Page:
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The Irrational Season
By Madeleine L'Engle
Farrar Straus GirouxCopyright © 1987 Madeleine L'Engle
All right reserved.
The Night Is Far Spent
Two o'clock in the morning. A thin, chill November rain is falling. I stand at the dining-room window, holding a comforting mug of hot bouillon, and look out at the never-wholly-asleep city. A taxi moves slowly along West End Avenue. A young woman walks down the middle of 105th Street with a very large Great Dane. My Irish setter is asleep in the bedroom; he knows that it is much too early to get up.
I enjoy these occasional spells of nocturnal wakefulness, and I am never awake alone. Across West End Avenue there is an apartment building where the eleventh-floor windows are always lit, no matter what time it is. This night, in another building, someone is studying by a single light bulb suspended from the ceiling. The Hudson River is visible through television aerials and between two tall apartment buildings on Riverside Drive. Ours is a restricted view, but it is a view, nevertheless, and I love it. There is a small ship, a freighter, I think, moving slowly along the dark water, its lights both warmly greeting and mysterious. What looks like a star grows brighter and reveals itself to be a plane coming in to land at La Guardia; but there is a star left behind in the wake of the plane, a pale city star.
I sip hot bouillon and feel relaxed and at peace at this beginning of a new year - a new year for me. I have had another birthday, and this is always like opening a brand-new journal to the first page, or putting a clean sheet of paper into the typewriter as I start a new book; it is all ahead of me, clear and bright, the first smudges and mistakes not yet made. I know that they will come, and soon - I don't think I've ever typed a full page without making at least one error; however, beginnings are always exciting and full of hope.
The beginning of my personal new year comes as the Christian Church's new year, Advent, begins, the four weeks before Christmas. The Jewish New Year is over; it is not yet time for the secular New Year or the Buddhist New Year; the academic year is already well started. Has there ever been a culture or a religion where there has not been a special day to mark the beginning of a new year? I still function more in terms of the academic year than any other, and probably will continue to do so even when we no longer have children in school or college.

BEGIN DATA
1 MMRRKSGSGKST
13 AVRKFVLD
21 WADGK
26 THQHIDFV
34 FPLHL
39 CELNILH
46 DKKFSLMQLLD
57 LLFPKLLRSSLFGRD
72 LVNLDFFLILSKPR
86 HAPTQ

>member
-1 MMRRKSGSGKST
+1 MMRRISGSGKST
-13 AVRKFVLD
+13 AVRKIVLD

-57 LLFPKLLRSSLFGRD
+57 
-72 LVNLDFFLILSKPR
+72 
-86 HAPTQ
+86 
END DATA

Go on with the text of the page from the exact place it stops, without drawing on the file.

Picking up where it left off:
A new year can begin only because the old year ends. In northern climates this is especially apparent. As rain turns to snow, puddles to ice, the sun rises later and sets earlier; and each day it climbs less high in the sky. One time when I went with my children to the planetarium I was fascinated to hear the lecturer say that the primitive people used to watch the sun drop lower on the horizon in great terror, because they were afraid that one day it was going to go so low that it would never rise again; they would be left in unremitting night. There would be weeping and wailing and gnashing of teeth, and a terror of great darkness would fall upon them. And then, just as it seemed that there would never be another dawn, the sun would start to come back; each day it would rise higher, set later.
Somewhere in the depths of our unconsciousness we share that primordial fear, and when there is the first indication that the days are going to lengthen, our hearts, too, lift with relief. The end has not come: joy! and so a new year makes its birth known.
In the Christian Church these weeks leading up to Christmas, this dark beginning of our new year, is also traditionally the time of thinking of the last things, of the 'eschaton,' the end.
The night is far spent. The day is at hand.
That day when all nights will be spent, when time will end: we all know it's coming. Scientists know it, and tell us the various ways that it could happen, but as of now they aren't predicting when. Various religious groups have predicted the end of the world off and on for hundreds of years. Whenever one of these groups tells us that Doomsday is going to come at midnight on a certain day, I always feel a little queasy. Maybe this time they're right. It has to happen sometime.
It was a long time before I could begin to think of this ending of all known things, all matter, the stars in their courses, music, laughter, sunrise, daisies and dynasties, starfish and stars, suns and chrysanthemums, as being in any way something to look forward to with joy and hope. It was a long time before I could turn my thoughts to the eschaton without terror. Long before I'd heard about the atom bomb or the hydrogen bomb, or fission or fusion, I feared the end of the world in much the same way that I fear a nuclear holocaust. And the description of the last day in the New Testament sounds very much like atomic devastation: "The present sky and earth are reserved for fire.... The Day of the Lord will come like a thief, and then with a roar the sky will vanish, the elements will catch fire and fall apart, and the earth and all that it contains will be burned up."
A nuclear holocaust would probably mean the end of human life on planet earth, but not the rest of the solar system, or the galaxy, or any of the hundreds of billions of other galaxies in the universe. And nuclear warfare would be man's pride and folly rather than God's anger...
Excerpted from The Irrational Season by Madeleine L'Engle Copyright © 1987 by Madeleine L'Engle. Excerpted by permission.
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